The schools on the south side and westside honestly don't sound as well funded as they could be, based on what I've heard from people in my neighborhood. But if your data is correct, I can't argue with it. We know there was a cheating scandal, but the low performance issues have to go beyond that.

What do you or others suggest we do to improve schools? I understand you say we need to "engage parents," but what on earth can we, as citizens, and/or the city government DO to engage parents further in their kids' education?

I do think we could figure out how to hold the funding itself more accountable. Part of that includes citizens voting out school board members who aren't doing that job. But I'm honestly at a loss at how one compels parents to just magically become less crappy.
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Unread 03-18-2012, 07:38 PM
 
12,667 posts, read 7,235,098 times
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Quote:
Originally Posted by K-SawDude View Post
The schools on the south side and westside honestly don't sound as well funded as they could be, based on what I've heard from people in my neighborhood. But if your data is correct, I can't argue with it. We know there was a cheating scandal, but the low performance issues have to go beyond that.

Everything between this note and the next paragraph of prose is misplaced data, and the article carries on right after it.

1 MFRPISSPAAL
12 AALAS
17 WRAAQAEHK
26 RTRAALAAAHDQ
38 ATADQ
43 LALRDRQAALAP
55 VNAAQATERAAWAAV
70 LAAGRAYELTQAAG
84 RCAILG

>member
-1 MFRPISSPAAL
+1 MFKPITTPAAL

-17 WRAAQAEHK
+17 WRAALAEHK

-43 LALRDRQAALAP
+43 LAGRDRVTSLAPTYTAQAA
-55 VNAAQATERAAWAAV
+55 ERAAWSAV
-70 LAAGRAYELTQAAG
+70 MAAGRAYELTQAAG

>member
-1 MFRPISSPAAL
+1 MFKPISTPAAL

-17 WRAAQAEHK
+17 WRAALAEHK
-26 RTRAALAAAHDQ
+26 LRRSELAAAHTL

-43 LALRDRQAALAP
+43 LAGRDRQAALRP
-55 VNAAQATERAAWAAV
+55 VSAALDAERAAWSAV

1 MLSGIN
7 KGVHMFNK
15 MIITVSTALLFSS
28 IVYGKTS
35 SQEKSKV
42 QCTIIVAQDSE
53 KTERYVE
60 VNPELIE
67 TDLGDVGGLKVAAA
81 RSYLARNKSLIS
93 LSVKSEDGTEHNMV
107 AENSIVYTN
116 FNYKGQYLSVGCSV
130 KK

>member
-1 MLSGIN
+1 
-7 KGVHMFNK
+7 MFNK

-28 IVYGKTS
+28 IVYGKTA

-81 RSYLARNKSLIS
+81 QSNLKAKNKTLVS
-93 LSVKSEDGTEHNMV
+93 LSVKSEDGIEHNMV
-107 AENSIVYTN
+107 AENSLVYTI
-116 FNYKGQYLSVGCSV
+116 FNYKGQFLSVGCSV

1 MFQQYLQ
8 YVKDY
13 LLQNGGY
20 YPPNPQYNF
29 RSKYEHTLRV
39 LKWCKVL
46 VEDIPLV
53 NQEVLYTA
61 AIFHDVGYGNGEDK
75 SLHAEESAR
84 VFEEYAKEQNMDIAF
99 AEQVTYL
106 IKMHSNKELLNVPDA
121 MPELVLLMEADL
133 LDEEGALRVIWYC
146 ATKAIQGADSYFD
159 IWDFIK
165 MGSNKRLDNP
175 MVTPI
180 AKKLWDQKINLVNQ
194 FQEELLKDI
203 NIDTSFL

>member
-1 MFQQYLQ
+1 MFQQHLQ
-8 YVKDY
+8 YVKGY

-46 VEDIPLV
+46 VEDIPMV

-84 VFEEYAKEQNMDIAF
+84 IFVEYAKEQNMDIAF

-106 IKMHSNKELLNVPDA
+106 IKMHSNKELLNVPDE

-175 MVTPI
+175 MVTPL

K-SawDude, yes, there's tons of additional information available.

As to whether schools on the southside and westside need more funding it's hard to say. They're certainly better funded than high-performing COA schools like Inman or Sutton, and far more than high-performing schools in Cobb, Fulton, Gwinnett and other metro counties. I guess it's conceivable they still need more, but it seems to me a specific, evidence-based case needs to be made before we simply throw more money at the problem. Historically that hasn't produced solutions.